17 January 2009


I've been thinking more about my post regarding the way I've been approaching kitchen maintenance lately.  As I continued to mull it over, I began to think it helpful to look at this in terms of usefulness; I want my kitchen to be useful.  But as I looked at it more, I began to see some rocks in that path.  I don't want to descend into hard-hearted utilitarianism and pragmatism, which measure everything by usefulness and therefore shut out beauty, goodness, and joy.  I continued to turn this over in my mind and I realized that it's not specifically about usefulness, rather it's about fruitfulness.

The world tends to look at life in economic terms, telling us that we are wasting our lives uselessly staying at home instead of making a contribution. The world focuses on usefulness. The world's schools train for usefulness.  The world measures people's worth by their usefulness.  The biblical response is fruitfulness. It's not about the economy, stupid. It's about so much more!

A kitchen that has every tool and lots of space to work in, but is stark in its efficiency is useful, but not so enticing.  A kitchen that is painted cheerfully, with pictures on the walls, curtains in the window, pretty utensils and crockery, music playing in the background is much more cosy.  The beauty nourishes the cook's heart as the cook works to nourish her family.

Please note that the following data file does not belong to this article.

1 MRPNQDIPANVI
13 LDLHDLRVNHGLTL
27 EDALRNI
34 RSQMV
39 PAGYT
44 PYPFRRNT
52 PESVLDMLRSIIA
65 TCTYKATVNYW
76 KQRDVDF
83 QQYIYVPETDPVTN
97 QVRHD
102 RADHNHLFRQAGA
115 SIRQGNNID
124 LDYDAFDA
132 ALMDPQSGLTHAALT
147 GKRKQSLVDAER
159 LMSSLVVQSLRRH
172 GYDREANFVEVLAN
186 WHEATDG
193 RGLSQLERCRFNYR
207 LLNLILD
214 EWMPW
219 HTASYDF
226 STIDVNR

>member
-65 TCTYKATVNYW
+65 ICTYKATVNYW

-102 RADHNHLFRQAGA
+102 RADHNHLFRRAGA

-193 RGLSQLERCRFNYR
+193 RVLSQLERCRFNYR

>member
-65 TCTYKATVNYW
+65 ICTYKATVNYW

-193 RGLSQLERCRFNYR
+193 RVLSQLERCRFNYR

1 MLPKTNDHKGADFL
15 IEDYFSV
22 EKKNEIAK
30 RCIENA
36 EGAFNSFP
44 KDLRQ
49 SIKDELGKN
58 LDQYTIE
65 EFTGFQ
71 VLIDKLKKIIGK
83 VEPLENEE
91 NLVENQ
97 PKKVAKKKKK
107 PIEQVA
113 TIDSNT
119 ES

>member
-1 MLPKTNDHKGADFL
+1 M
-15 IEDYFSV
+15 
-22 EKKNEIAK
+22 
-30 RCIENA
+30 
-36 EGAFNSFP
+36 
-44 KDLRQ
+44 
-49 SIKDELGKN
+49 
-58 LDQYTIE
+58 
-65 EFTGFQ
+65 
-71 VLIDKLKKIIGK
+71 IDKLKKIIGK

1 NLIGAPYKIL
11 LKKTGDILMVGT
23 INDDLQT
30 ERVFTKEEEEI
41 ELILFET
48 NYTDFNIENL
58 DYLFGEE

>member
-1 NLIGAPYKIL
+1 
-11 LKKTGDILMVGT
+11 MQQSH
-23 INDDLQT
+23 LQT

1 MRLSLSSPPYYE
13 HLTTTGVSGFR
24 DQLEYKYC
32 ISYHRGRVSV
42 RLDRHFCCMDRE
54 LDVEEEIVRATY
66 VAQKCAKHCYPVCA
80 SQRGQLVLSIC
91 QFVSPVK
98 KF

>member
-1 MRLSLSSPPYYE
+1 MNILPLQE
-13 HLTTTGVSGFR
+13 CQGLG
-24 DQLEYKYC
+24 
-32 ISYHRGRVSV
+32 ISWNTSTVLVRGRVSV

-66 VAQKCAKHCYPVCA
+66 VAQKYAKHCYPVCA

Besides efficiency, cleanliness, and orderliness, there are other, intangible aspects of keeping our homes that we mustn't lose sight of.  If I take an hour to complete work that could take me half that time, but I'm sharing a heart-to-heart talk with my daughter as we work, then that's a good and fruitful use of that time.  If my boys toil in the garden and get all kinds of work done, yet are at odds with one another when they're done, that's neither good nor fruitful.

Fruitfulness speaks to getting the work done, absolutely, but it also speaks to joyful relationships, spiritual riches, mended hearts, and encouraged souls.  If we remember this, the world's criticism will fade away as we make homes for our families, our friends, and even strangers.  


1 comment:

  1. Your distinction here is a very insightful one! Thank you.

    I have actually browsed your blog off and on ever since Cindy at Dominion Family linked to your post a couple years ago about leisure being the heart of education. :) Good stuff.